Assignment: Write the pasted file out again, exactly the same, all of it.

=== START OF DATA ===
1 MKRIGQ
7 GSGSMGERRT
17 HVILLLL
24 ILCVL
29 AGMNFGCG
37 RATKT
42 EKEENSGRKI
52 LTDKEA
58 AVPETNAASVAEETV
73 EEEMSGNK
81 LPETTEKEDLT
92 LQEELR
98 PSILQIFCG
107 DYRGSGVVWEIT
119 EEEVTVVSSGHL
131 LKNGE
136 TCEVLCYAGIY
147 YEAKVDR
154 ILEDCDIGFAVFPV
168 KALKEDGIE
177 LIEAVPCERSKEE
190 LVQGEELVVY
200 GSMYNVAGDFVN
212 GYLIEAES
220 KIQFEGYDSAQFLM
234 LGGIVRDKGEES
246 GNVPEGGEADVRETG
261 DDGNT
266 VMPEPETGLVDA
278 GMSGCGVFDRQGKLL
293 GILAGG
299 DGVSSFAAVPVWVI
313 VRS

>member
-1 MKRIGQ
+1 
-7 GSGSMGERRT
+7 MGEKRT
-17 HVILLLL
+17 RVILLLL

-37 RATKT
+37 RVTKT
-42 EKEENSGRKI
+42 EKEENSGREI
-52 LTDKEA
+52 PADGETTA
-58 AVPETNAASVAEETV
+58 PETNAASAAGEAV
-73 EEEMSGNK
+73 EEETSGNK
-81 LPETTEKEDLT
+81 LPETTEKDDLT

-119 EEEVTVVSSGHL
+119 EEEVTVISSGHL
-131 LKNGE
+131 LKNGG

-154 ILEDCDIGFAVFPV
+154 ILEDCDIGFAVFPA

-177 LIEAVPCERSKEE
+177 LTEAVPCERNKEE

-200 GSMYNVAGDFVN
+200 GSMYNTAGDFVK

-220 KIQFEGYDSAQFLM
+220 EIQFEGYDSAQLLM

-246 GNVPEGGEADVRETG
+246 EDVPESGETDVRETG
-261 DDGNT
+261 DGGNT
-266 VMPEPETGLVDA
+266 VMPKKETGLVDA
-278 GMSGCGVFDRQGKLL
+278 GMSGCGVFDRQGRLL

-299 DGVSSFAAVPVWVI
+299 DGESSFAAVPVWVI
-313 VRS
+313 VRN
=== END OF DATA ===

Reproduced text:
1 MKRIGQ
7 GSGSMGERRT
17 HVILLLL
24 ILCVL
29 AGMNFGCG
37 RATKT
42 EKEENSGRKI
52 LTDKEA
58 AVPETNAASVAEETV
73 EEEMSGNK
81 LPETTEKEDLT
92 LQEELR
98 PSILQIFCG
107 DYRGSGVVWEIT
119 EEEVTVVSSGHL
131 LKNGE
136 TCEVLCYAGIY
147 YEAKVDR
154 ILEDCDIGFAVFPV
168 KALKEDGIE
177 LIEAVPCERSKEE
190 LVQGEELVVY
200 GSMYNVAGDFVN
212 GYLIEAES
220 KIQFEGYDSAQFLM
234 LGGIVRDKGEES
246 GNVPEGGEADVRETG
261 DDGNT
266 VMPEPETGLVDA
278 GMSGCGVFDRQGKLL
293 GILAGG
299 DGVSSFAAVPVWVI
313 VRS

>member
-1 MKRIGQ
+1 
-7 GSGSMGERRT
+7 MGEKRT
-17 HVILLLL
+17 RVILLLL

-37 RATKT
+37 RVTKT
-42 EKEENSGRKI
+42 EKEENSGREI
-52 LTDKEA
+52 PADGETTA
-58 AVPETNAASVAEETV
+58 PETNAASAAGEAV
-73 EEEMSGNK
+73 EEETSGNK
-81 LPETTEKEDLT
+81 LPETTEKDDLT

-119 EEEVTVVSSGHL
+119 EEEVTVISSGHL
-131 LKNGE
+131 LKNGG

-154 ILEDCDIGFAVFPV
+154 ILEDCDIGFAVFPA

-177 LIEAVPCERSKEE
+177 LTEAVPCERNKEE

-200 GSMYNVAGDFVN
+200 GSMYNTAGDFVK

-220 KIQFEGYDSAQFLM
+220 EIQFEGYDSAQLLM

-246 GNVPEGGEADVRETG
+246 EDVPESGETDVRETG
-261 DDGNT
+261 DGGNT
-266 VMPEPETGLVDA
+266 VMPKKETGLVDA
-278 GMSGCGVFDRQGKLL
+278 GMSGCGVFDRQGRLL

-299 DGVSSFAAVPVWVI
+299 DGESSFAAVPVWVI
-313 VRS
+313 VRN